1. My life is busy. I have three kids, work, friends, and family who require maintenance, even long-distance. One thing I do every day to raise my vibe is to have some time to myself for reading. It usually happens late at night in the bath, when the house is quiet and everyone else is asleep. I pour in the bubbles, keep my toe on the hot tap, add more water when necessary and read, read, read. Right now it’s Elizabeth George’s What Came Before She Shot Him, which is an education in brilliant characterisation and a deeply engaging plot.

2. I plan holidays. One the advantages of where I live is that the whole of Europe is easily accessible. This year I’ve been to Berlin, the south of France, Oslo, Alsace Lorraine. The holidays don’t always have to happen – I enjoy trawling holiday websites, dreaming of what could be.

3. I dance with my children. It’s exercise and it’s fun. I can be as ridiculously silly as I want to be without feeling self-conscious. We call it “working on our moves”.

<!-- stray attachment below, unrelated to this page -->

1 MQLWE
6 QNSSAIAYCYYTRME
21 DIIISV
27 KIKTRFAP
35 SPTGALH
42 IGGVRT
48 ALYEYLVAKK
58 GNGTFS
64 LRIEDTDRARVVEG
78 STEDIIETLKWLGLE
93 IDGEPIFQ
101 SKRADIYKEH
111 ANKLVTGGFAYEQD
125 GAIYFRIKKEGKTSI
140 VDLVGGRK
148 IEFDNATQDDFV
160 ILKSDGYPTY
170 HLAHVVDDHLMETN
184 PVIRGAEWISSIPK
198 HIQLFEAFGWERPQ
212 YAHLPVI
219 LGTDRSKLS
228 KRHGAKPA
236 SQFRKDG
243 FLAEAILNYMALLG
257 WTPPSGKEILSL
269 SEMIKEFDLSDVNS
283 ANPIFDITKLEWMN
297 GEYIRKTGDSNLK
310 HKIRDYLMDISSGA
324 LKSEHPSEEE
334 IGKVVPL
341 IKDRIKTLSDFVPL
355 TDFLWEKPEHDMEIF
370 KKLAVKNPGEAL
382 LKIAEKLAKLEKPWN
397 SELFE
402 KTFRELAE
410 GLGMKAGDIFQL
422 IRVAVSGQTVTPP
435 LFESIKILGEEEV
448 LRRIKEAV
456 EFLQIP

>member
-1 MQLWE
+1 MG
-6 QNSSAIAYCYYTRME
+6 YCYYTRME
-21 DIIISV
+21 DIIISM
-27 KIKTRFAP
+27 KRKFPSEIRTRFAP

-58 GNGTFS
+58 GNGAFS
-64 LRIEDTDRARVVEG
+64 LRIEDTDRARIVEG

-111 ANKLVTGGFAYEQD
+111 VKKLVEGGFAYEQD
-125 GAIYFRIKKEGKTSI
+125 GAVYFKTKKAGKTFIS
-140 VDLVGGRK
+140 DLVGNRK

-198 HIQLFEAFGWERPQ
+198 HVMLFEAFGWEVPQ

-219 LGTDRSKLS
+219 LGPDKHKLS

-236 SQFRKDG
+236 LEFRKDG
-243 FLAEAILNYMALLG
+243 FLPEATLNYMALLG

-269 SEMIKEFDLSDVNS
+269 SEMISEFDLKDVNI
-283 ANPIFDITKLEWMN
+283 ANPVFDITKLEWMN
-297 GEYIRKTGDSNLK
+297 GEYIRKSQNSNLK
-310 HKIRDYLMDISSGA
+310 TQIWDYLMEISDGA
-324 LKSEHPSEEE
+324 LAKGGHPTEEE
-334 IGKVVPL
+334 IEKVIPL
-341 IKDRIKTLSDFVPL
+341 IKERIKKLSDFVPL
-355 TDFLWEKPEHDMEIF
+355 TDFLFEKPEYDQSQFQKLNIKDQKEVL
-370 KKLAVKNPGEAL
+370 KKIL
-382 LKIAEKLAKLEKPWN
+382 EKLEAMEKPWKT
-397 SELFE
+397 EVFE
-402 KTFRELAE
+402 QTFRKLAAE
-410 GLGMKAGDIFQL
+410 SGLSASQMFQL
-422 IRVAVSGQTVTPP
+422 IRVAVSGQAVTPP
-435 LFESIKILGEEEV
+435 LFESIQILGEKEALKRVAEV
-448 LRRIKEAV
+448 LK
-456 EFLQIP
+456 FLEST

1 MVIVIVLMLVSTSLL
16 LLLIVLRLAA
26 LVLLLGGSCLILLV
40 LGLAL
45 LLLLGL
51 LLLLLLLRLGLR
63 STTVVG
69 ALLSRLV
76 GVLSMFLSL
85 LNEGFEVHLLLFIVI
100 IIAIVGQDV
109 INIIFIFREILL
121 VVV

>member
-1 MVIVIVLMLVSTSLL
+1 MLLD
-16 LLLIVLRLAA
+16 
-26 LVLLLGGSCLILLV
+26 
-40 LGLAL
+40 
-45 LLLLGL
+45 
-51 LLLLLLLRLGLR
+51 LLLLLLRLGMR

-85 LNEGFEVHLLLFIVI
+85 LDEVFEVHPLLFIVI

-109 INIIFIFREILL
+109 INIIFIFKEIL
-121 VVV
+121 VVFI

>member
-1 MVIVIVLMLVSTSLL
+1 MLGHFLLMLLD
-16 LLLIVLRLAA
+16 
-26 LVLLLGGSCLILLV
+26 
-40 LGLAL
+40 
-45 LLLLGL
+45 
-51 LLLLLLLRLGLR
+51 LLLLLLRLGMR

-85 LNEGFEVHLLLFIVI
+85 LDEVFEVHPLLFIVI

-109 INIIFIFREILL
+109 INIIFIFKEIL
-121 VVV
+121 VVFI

4. I have a night out with my girlfriends or a date with my husband, all involving wine, food and laughter. Come to think of it, I’d better go and put my party face on right now. I’m heading out to meet the girls.

5. I meditate and dream. After years of practice, I slip readily and easily into a meditative state. I use it in various ways: to relax, to feel better, to raise my consciousness, to commune. It always, always helps.


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The Bliss List

After reading Teuchter’s and Aphra’s lists of things that made them blissful, I couldn’t resist making one of my own. One of the things I noticed in their lists and in mine is that very few blissful things are things we’d pay for. They are either emotions, sensations or memories. We might love a new pair of shoes, but they wouldn’t constitute bliss. Anyway, it made me happy. Try it. It feels good.